If you're planning to leave or arrive in Paris on Thursday, Nov. 21, you might want to reconsider your travel plans, as infuriated French farmers are planning a blockade of the main streets of the capital.
Led by France’s main agricultural union, the FNSEA, the farmers announced on Monday, Nov. 18, that they plan to block all major routes in and out of the city. The reason? A protest against the rising taxes and regulations affecting farmers, including a planned increase of VAT (value-added tax) from 7 to 20 percent in some industries.
"We’re absolutely sick of it — regulations, checks, taxes, the ecotax, the hike in VAT, it’s all piling up," French farmer Pierre Bot told Europe 1 radio, The Local reports. Bot told Europe 1 that the farmers will bring tractors, horses, trucks, and agriculture supplies with them into the city center of Paris, blocking all the major streets. "This was the only solution we could find to make ourselves heard," said Bot.
The protest in Paris is part of a continuing trend of mass disruption and protests around the country. In the mainly agricultural Brittany region of France, demonstrations by people in the agriculture and road transport industry have been taking place for the past few weeks. Blocking major motorways and destroying speed radars and metal toll gates, the riots were a protest against the proposed ecotax (a tax on commercial vehicles carrying cargo more than 3.5 tonnes). The protests led to French Prime Minister Jean-Marc Ayrault’s decision to suspend the ecotax until a "discussion" could be held with the protesters.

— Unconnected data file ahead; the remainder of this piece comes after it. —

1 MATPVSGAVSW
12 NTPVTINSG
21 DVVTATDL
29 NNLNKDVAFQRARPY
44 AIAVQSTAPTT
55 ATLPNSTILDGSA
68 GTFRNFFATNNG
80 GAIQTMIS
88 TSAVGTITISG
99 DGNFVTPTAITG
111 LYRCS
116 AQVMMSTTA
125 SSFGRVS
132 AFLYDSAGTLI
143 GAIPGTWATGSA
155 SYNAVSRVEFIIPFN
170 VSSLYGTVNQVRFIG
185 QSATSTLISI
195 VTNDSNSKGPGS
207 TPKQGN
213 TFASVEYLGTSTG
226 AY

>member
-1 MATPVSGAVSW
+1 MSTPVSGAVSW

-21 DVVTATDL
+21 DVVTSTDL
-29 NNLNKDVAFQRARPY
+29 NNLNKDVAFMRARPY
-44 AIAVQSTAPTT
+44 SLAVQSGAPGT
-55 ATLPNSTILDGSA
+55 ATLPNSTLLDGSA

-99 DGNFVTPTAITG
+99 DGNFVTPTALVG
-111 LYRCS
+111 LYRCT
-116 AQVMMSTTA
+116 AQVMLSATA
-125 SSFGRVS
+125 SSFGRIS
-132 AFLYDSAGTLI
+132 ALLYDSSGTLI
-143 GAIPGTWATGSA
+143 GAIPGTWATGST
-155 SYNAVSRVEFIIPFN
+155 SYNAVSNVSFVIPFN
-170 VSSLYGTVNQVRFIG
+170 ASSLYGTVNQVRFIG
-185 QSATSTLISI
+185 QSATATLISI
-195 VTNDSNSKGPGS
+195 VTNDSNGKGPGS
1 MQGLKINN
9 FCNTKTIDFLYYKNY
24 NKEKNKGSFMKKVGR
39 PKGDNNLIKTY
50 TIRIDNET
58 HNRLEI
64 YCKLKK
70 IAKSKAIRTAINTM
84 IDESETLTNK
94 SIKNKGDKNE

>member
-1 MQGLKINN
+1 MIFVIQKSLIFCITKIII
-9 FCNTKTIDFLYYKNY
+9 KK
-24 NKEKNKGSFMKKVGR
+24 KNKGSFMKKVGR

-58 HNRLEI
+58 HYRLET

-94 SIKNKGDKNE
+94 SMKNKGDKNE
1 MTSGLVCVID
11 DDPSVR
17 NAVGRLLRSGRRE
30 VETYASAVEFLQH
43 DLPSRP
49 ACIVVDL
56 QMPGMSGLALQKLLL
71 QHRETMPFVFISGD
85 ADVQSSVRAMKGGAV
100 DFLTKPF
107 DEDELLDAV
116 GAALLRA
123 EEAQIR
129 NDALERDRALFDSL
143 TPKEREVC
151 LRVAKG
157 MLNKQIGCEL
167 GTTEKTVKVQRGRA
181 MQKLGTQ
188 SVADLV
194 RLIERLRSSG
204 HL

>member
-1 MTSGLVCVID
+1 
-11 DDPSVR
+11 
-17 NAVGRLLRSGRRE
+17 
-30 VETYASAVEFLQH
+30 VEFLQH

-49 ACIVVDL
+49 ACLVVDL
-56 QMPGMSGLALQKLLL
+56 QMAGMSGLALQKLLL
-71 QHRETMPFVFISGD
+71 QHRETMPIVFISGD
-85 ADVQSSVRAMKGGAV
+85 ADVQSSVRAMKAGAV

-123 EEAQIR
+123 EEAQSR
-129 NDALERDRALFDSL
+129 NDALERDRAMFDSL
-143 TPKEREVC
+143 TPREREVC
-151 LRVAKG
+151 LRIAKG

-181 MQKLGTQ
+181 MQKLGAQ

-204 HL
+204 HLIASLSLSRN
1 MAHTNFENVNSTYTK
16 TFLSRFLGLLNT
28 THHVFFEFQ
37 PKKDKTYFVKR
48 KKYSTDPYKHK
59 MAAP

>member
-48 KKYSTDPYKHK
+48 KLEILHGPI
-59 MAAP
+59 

But the farmers and road workers are not backing down, demanding a full suspension of the planned new tax, as they fear it would cripple the agricultural section. On Saturday Nov. 16 around 2,000 trucks caused traffic disruption in several French cities including Paris, Strasbourg, Toulouse, Bordeaux, Marseille, Lyon and Lille. In Dijon, 2,000 protestors brought horses and ponies to protest against the planned tax hike on the horse-section of agriculture.
Thursday’s planned blockade in Paris is the next move by the frustrated farmers, who are ready to stand up against the Socialist-led government.
The French newspaper Midi Libre even went as far as saying that France was a country "on the brink of a social explosion," The Local reports.